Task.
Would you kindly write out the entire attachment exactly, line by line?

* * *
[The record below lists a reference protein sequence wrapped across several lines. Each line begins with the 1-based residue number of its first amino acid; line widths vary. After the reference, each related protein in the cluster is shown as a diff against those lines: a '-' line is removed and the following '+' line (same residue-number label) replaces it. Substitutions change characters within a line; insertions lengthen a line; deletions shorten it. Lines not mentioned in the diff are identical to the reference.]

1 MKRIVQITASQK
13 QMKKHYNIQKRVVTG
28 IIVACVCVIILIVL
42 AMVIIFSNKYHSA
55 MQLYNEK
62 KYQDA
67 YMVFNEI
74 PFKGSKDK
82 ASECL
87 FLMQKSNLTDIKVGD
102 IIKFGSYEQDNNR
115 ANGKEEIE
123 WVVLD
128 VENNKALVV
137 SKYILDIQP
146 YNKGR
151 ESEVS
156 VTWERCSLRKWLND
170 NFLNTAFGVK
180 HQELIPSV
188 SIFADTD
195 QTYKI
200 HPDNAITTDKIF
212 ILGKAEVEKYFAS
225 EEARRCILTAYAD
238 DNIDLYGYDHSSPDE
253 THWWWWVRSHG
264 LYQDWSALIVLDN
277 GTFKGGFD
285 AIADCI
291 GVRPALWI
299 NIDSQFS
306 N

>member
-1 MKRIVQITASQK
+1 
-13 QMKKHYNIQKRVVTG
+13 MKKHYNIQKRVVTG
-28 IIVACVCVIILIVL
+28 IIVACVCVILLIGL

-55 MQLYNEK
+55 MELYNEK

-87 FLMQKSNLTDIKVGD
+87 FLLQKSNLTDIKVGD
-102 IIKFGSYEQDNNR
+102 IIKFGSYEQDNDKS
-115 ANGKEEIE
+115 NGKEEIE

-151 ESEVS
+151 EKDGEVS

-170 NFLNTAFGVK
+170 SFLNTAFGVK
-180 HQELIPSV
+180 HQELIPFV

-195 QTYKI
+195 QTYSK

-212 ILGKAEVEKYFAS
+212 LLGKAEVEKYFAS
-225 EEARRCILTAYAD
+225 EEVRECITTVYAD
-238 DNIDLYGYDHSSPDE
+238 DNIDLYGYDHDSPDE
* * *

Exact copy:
[The record below lists a reference protein sequence wrapped across several lines. Each line begins with the 1-based residue number of its first amino acid; line widths vary. After the reference, each related protein in the cluster is shown as a diff against those lines: a '-' line is removed and the following '+' line (same residue-number label) replaces it. Substitutions change characters within a line; insertions lengthen a line; deletions shorten it. Lines not mentioned in the diff are identical to the reference.]

1 MKRIVQITASQK
13 QMKKHYNIQKRVVTG
28 IIVACVCVIILIVL
42 AMVIIFSNKYHSA
55 MQLYNEK
62 KYQDA
67 YMVFNEI
74 PFKGSKDK
82 ASECL
87 FLMQKSNLTDIKVGD
102 IIKFGSYEQDNNR
115 ANGKEEIE
123 WVVLD
128 VENNKALVV
137 SKYILDIQP
146 YNKGR
151 ESEVS
156 VTWERCSLRKWLND
170 NFLNTAFGVK
180 HQELIPSV
188 SIFADTD
195 QTYKI
200 HPDNAITTDKIF
212 ILGKAEVEKYFAS
225 EEARRCILTAYAD
238 DNIDLYGYDHSSPDE
253 THWWWWVRSHG
264 LYQDWSALIVLDN
277 GTFKGGFD
285 AIADCI
291 GVRPALWI
299 NIDSQFS
306 N

>member
-1 MKRIVQITASQK
+1 
-13 QMKKHYNIQKRVVTG
+13 MKKHYNIQKRVVTG
-28 IIVACVCVIILIVL
+28 IIVACVCVILLIGL

-55 MQLYNEK
+55 MELYNEK

-87 FLMQKSNLTDIKVGD
+87 FLLQKSNLTDIKVGD
-102 IIKFGSYEQDNNR
+102 IIKFGSYEQDNDKS
-115 ANGKEEIE
+115 NGKEEIE

-151 ESEVS
+151 EKDGEVS

-170 NFLNTAFGVK
+170 SFLNTAFGVK
-180 HQELIPSV
+180 HQELIPFV

-195 QTYKI
+195 QTYSK

-212 ILGKAEVEKYFAS
+212 LLGKAEVEKYFAS
-225 EEARRCILTAYAD
+225 EEVRECITTVYAD
-238 DNIDLYGYDHSSPDE
+238 DNIDLYGYDHDSPDE